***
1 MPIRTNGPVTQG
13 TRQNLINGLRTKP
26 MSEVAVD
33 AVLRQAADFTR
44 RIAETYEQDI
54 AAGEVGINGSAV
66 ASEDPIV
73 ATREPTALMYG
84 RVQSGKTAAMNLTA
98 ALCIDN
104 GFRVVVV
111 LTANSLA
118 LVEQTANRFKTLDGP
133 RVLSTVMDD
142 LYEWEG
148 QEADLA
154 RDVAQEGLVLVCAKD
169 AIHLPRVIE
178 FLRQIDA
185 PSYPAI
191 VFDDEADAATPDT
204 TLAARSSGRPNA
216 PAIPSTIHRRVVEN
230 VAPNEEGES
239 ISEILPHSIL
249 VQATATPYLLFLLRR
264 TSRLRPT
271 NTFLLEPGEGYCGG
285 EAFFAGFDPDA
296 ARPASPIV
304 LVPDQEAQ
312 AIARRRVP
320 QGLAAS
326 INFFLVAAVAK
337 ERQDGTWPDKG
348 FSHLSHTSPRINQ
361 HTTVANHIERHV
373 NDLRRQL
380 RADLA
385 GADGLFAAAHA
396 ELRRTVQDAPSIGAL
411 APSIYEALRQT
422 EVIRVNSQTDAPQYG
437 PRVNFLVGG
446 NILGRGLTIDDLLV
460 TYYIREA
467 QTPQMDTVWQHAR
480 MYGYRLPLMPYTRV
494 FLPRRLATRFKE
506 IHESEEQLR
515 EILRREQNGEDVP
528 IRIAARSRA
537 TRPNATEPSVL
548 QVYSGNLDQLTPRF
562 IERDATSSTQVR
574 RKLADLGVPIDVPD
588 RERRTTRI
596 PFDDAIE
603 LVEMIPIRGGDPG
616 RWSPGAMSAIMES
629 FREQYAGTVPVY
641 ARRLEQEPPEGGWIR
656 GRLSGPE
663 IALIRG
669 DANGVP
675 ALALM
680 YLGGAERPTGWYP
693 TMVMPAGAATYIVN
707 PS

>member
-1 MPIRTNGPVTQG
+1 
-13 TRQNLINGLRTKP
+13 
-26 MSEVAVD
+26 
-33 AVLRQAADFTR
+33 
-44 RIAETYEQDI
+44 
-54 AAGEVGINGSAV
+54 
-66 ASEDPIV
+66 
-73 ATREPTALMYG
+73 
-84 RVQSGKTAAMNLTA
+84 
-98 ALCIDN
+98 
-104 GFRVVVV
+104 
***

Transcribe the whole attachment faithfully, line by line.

1 MPIRTNGPVTQG
13 TRQNLINGLRTKP
26 MSEVAVD
33 AVLRQAADFTR
44 RIAETYEQDI
54 AAGEVGINGSAV
66 ASEDPIV
73 ATREPTALMYG
84 RVQSGKTAAMNLTA
98 ALCIDN
104 GFRVVVV
111 LTANSLA
118 LVEQTANRFKTLDGP
133 RVLSTVMDD
142 LYEWEG
148 QEADLA
154 RDVAQEGLVLVCAKD
169 AIHLPRVIE
178 FLRQIDA
185 PSYPAI
191 VFDDEADAATPDT
204 TLAARSSGRPNA
216 PAIPSTIHRRVVEN
230 VAPNEEGES
239 ISEILPHSIL
249 VQATATPYLLFLLRR
264 TSRLRPT
271 NTFLLEPGEGYCGG
285 EAFFAGFDPDA
296 ARPASPIV
304 LVPDQEAQ
312 AIARRRVP
320 QGLAAS
326 INFFLVAAVAK
337 ERQDGTWPDKG
348 FSHLSHTSPRINQ
361 HTTVANHIERHV
373 NDLRRQL
380 RADLA
385 GADGLFAAAHA
396 ELRRTVQDAPSIGAL
411 APSIYEALRQT
422 EVIRVNSQTDAPQYG
437 PRVNFLVGG
446 NILGRGLTIDDLLV
460 TYYIREA
467 QTPQMDTVWQHAR
480 MYGYRLPLMPYTRV
494 FLPRRLATRFKE
506 IHESEEQLR
515 EILRREQNGEDVP
528 IRIAARSRA
537 TRPNATEPSVL
548 QVYSGNLDQLTPRF
562 IERDATSSTQVR
574 RKLADLGVPIDVPD
588 RERRTTRI
596 PFDDAIE
603 LVEMIPIRGGDPG
616 RWSPGAMSAIMES
629 FREQYAGTVPVY
641 ARRLEQEPPEGGWIR
656 GRLSGPE
663 IALIRG
669 DANGVP
675 ALALM
680 YLGGAERPTGWYP
693 TMVMPAGAATYIVN
707 PS

>member
-1 MPIRTNGPVTQG
+1 
-13 TRQNLINGLRTKP
+13 
-26 MSEVAVD
+26 
-33 AVLRQAADFTR
+33 
-44 RIAETYEQDI
+44 
-54 AAGEVGINGSAV
+54 
-66 ASEDPIV
+66 
-73 ATREPTALMYG
+73 
-84 RVQSGKTAAMNLTA
+84 
-98 ALCIDN
+98 
-104 GFRVVVV
+104 